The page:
If you’re anyone who’s ANYONE, ANYWHERE NEAR a writer community lately, you will have seen this wonderful lady working the social media platforms LIKE A BOSS. Or not, because sometimes bosses don’t work as well as you’d like. Especially not the ones at the end of Sonic, who bob up and down and throw things! They should write more poetry – perhaps that would keep them in line! Wait…I’m losing the thread…whatever kind of amazing angel-winged wordsmith she is, Tamara Woods is a fabulous writer, who po’s a damn good -em, hosts weekly twitter chats, and who vlogs, sharing her gorgeous insights, plans and poems in a truly delectable accent.
Try to imagine it as you read her interview…
*waves an enthusiastic ‘hello’ to Tamara and grabs a microphone, to make it seem like more of an official interview* Good MORROW, Tamara, my friend, and welcome very much to A Slip of the Lit. I hope you’re settled comfortably and ready to answer some deeply probing questions about your work. Thank you for agreeing to be my guest this week (your tenner’s in the post!), and with no further ado (if you have everything you need…?) we shall proceed!
You write in a lot of different genres – do you have a favourite? Why?
Poetry will always be my first love. She’s always been there for me and has never strayed. That’s my obvious answer, my least obvious one is probably fiction with a touch of a psychological thriller aspect maybe a smidgen of horror to make it a true delight. This probably shows a bit into why picking genres is such an issue for me. I just enjoy playing with so many.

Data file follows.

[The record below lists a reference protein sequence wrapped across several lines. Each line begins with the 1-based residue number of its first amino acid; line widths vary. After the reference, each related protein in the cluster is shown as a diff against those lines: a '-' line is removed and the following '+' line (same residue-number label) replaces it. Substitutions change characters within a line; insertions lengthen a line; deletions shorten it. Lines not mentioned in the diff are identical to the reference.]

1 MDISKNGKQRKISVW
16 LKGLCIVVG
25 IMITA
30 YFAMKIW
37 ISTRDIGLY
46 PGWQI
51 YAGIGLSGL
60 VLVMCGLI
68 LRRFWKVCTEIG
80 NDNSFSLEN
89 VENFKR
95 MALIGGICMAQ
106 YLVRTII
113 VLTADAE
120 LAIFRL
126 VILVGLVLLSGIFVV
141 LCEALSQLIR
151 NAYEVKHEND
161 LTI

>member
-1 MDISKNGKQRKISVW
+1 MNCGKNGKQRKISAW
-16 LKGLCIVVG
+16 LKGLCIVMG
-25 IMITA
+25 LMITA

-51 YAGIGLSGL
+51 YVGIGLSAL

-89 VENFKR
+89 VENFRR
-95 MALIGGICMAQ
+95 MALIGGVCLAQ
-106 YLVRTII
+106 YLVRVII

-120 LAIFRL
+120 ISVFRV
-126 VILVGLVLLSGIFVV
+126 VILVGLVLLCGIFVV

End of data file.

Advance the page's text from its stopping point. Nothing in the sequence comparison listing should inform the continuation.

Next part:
When did writing first become important to you?
When I realized I could do it. My first short story was written when I was in the 4th or 5th grade- so that would’ve made me around 10 or 11, It felt incredible to tell a story on a piece of paper. One that made sense and would make people laugh or cry. Mostly cry or shudder in horror. My writing occasionally inspires laughter and smiles, but joy is harder for me to evoke.
I get it, though – being able to elicit any feelings in your readers is something pretty special. You’ve had a book of poetry published already; how has the process changed you as a writer?
I am much more consistent as a writer. I write daily-it may not be on the same thing project-but daily. And I’m not afraid I can’t do it anymore. The fear always held me back the most.Not to say that it’s gone entirely, because it’s not. Not at all. I can recognize it and ignore it better.
I’m glad you’ve found a way to overcome it. So who do you look to for inspiration? Which writers have been a strong influence on you?
Maya Angelou always stayed true to her Truth. She developed such strength of character through so many trials and tribulations. She overcame it all. I wanted to write things that spoke to people like her writing speaks tome.
Stephen King is a storyteller through and through. When I sit down with one of his books, I know he’s going to spin quite the yarn. And I’m always excited-if not a bit freaked out. I may like scary books, but I startle very easily.
HA! I shall have to remember that! How would you like to be remembered as an author – what would you like to achieve with your writing?
Immortality? Freedom? Honestly-I just want to tell interesting stories, whatever genre it’s in. I want my readers to take something away from it, whether an emotion, information, a hug…whatever. And to make a living doing it .
Time for you to prove yourself then – write something to Make Us Feel!
I’ll share one of my new favorites that I’ve written recently: